Research also shows that animal democracies, like human ones, can go awry. For instance, Seeley found that bees sometimes chose a mediocre—even terrible—site over an objectively better option. When this happened, it was invariably because they had “satisficed”—that is, settled for a plausible choice that came in early, rather than waiting for more options. Seeley told me he once saw several bees return to a hive and perform “unenthusiastic, lethargic” dances. With no great choices, they began coalescing around the best of the middling ones. At the last minute, though, “one bee came back, and she was so excited,” Seeley said. “She danced and danced and danced. She must have found something wonderful. But it was too late.” The bees had picked their candidate; momentum carried the day.
Why do bees take a vote to begin with, though? In 2013, researchers at the Max Planck Institute for Human Development, the London School of Economics, and the University of Sussex used game theory to show that animals’ willingness to behave democratically redounds to their benefit. Compared with decisions handed down by tyrant leaders, democratic decisions are less likely to be flawed. Moreover, when animals have a chance to register their opinion, the gap between the average individual’s preferred outcome and the actual outcome tends to be smaller than it would be if the decision were made by fiat. In this way, animal democracy is stabilizing; few get their way, but most are relatively content.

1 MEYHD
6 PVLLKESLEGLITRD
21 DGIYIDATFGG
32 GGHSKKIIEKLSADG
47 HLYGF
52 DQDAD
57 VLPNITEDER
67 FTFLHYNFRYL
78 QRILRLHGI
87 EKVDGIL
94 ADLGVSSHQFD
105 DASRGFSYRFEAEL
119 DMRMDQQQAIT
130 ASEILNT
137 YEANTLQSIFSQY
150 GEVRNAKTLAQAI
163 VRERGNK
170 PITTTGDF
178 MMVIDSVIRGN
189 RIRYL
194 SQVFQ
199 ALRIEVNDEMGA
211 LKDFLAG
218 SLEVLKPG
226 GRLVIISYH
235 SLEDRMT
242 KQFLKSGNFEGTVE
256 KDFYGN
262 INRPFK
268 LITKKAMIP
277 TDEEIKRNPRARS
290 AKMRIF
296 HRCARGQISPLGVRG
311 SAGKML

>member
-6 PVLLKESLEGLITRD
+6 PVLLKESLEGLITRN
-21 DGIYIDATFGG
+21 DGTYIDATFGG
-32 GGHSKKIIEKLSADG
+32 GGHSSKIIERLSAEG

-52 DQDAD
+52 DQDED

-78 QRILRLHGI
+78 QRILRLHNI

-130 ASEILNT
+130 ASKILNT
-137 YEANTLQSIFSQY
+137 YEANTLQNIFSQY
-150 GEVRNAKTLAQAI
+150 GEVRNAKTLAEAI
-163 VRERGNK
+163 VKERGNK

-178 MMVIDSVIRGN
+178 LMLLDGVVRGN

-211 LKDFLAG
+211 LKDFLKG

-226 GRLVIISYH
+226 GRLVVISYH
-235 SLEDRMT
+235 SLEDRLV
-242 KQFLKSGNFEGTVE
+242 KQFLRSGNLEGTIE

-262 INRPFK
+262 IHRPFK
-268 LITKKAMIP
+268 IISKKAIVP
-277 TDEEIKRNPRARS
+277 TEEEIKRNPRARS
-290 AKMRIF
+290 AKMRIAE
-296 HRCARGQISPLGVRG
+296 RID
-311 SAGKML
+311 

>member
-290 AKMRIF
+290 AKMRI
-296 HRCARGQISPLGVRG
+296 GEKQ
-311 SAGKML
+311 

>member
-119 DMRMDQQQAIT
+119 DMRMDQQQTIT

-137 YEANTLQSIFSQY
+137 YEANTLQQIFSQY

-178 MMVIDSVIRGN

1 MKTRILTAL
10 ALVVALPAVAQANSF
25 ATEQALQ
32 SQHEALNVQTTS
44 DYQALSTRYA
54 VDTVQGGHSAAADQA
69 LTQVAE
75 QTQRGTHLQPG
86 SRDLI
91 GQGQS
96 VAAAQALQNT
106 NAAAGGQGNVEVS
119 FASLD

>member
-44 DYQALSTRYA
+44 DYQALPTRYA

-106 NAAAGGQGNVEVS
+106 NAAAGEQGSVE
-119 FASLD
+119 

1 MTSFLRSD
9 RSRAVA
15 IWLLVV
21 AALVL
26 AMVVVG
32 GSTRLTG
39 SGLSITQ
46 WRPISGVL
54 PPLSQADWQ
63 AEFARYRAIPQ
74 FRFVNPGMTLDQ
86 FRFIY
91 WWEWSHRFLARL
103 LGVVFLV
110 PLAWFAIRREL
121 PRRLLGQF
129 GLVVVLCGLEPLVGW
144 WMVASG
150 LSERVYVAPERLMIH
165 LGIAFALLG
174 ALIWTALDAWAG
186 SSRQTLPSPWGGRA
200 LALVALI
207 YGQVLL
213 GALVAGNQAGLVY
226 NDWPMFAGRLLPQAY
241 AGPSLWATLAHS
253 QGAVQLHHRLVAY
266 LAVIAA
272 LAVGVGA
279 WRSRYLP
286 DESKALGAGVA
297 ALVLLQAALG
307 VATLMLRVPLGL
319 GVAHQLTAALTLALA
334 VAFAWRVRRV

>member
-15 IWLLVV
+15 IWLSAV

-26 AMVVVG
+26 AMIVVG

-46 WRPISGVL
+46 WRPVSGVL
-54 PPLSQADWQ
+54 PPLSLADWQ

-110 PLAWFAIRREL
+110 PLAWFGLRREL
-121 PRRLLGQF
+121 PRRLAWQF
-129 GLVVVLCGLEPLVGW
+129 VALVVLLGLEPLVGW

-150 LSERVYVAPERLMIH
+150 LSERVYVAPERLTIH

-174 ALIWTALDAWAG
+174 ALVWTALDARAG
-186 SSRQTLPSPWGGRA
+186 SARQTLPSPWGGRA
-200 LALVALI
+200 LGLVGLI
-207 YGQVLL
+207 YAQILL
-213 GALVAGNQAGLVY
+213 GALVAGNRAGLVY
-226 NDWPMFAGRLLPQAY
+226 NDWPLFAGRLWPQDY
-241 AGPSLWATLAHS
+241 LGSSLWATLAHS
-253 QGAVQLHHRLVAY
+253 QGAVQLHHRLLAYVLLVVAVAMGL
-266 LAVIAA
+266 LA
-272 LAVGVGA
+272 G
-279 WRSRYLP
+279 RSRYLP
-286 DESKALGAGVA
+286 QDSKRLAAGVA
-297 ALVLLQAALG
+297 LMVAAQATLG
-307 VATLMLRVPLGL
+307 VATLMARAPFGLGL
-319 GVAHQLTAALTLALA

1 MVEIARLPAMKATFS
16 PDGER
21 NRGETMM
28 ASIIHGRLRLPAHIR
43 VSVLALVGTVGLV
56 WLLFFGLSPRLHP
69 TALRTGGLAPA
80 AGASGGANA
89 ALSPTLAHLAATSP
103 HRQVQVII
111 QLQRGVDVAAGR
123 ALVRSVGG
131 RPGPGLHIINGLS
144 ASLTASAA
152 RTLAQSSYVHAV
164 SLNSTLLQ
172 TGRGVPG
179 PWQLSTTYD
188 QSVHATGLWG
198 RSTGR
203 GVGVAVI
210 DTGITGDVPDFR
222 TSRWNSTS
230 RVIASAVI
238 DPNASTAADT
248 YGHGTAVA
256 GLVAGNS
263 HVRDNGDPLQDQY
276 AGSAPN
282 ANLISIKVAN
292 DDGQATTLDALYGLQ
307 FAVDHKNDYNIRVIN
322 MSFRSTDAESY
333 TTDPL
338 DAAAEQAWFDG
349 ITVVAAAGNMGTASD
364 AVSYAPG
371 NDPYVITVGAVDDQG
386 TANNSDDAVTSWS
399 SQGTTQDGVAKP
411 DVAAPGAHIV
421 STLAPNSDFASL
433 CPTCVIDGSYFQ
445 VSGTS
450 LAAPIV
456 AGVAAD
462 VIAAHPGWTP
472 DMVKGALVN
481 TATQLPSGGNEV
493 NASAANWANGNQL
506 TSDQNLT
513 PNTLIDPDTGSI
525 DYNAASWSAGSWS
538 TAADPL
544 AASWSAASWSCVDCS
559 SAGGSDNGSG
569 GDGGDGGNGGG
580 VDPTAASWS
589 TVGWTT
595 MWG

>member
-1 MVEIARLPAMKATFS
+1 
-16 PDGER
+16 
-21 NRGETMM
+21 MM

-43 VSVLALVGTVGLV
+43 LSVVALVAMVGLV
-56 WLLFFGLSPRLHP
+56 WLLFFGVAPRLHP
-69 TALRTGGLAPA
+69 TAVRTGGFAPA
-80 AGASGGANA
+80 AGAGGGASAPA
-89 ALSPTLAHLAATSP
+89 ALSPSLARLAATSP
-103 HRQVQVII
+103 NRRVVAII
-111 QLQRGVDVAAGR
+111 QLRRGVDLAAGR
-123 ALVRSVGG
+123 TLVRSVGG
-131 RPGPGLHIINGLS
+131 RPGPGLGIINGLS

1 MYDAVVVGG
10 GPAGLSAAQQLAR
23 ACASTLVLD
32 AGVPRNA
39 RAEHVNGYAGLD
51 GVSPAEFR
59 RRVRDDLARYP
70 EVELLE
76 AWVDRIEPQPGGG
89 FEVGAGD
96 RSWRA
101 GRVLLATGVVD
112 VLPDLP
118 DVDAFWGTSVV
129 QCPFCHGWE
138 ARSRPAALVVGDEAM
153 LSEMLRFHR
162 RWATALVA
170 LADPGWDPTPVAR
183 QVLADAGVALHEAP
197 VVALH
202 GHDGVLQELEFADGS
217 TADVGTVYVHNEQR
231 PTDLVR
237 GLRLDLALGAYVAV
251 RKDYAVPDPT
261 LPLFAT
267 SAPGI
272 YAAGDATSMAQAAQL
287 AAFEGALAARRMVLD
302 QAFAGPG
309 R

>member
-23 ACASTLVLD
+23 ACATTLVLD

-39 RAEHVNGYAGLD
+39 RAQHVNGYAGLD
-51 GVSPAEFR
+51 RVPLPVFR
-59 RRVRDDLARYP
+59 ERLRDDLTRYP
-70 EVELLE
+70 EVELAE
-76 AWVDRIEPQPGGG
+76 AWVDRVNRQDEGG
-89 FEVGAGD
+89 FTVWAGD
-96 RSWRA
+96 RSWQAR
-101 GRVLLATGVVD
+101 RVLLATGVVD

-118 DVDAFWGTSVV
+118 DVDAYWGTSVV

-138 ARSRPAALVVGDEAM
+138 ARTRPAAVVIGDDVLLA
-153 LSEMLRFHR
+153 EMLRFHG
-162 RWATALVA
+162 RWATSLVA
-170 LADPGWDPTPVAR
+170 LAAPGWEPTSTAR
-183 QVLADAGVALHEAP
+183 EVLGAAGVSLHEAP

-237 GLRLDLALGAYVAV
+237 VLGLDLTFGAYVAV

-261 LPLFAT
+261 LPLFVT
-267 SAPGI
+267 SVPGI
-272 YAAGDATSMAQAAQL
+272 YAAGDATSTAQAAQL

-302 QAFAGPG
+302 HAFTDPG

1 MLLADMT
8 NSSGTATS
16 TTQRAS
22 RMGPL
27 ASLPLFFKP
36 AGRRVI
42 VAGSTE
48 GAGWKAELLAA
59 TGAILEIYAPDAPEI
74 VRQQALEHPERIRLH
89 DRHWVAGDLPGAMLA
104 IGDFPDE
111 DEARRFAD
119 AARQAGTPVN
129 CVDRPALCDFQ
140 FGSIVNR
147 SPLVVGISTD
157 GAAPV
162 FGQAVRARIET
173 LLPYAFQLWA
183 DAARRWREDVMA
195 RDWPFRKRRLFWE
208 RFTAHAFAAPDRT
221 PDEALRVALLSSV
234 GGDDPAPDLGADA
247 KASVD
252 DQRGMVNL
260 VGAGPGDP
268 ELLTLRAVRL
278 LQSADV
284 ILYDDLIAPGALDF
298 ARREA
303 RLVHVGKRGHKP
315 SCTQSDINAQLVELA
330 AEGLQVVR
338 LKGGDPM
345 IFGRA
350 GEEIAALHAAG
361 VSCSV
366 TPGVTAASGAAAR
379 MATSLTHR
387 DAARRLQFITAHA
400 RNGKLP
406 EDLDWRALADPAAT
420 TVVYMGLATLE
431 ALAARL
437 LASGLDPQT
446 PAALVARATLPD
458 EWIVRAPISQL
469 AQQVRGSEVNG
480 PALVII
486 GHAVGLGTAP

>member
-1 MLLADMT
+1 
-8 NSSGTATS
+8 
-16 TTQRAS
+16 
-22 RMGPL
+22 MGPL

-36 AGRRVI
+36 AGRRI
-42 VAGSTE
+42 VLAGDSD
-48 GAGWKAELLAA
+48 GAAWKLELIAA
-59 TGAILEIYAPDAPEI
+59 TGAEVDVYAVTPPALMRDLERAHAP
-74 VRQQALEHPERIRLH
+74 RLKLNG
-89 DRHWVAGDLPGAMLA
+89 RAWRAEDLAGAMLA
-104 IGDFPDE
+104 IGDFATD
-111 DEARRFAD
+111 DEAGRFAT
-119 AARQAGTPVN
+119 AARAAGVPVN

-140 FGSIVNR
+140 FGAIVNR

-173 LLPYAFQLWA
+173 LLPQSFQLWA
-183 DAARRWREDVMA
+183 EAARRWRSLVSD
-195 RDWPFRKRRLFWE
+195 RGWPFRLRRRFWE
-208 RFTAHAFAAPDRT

Even in despotic animal societies—where leaders dominate social life—the masses sometimes have a say. When an olive baboon wants its group to relocate, it can buck the leadership by walking in its preferred direction until a majority has joined it. During these campaigns, the social hierarchy seems to disappear: Every vote counts, no matter the baboon’s social standing.
Or take Botswana’s wild dogs. Although packs tend to follow the lead of a dominant pair, a lesser dog who’s keen to hunt can make its case through “rapid nasal exhalations”—essentially, sneezing. If other dogs are interested, they join in, holding a vote via sneeze. According to Reena H. Walker, one of the researchers who first wrote about this behavior, a group of 10 or more sneezing dogs can override the top dogs: At that point, Walker says, the dominant dogs “will have to jump on board” with the hunt.
Group decisions need not come easy—in fact, clashing perspectives may lead to superior outcomes. Seeley notes that bees make wiser decisions when they “have different backgrounds, bodies of knowledge, and experiences.” For example, nest-site scouts who have worked as foragers may explore areas where they’ve previously foraged—areas other scouts might not investigate. Variety among scouts thus encourages a wider array of potential sites, and more-thorough vetting of options. As long as animals share the same broader goal, a diversity of viewpoints does not tear their society apart but strengthens it, leading to better results for all.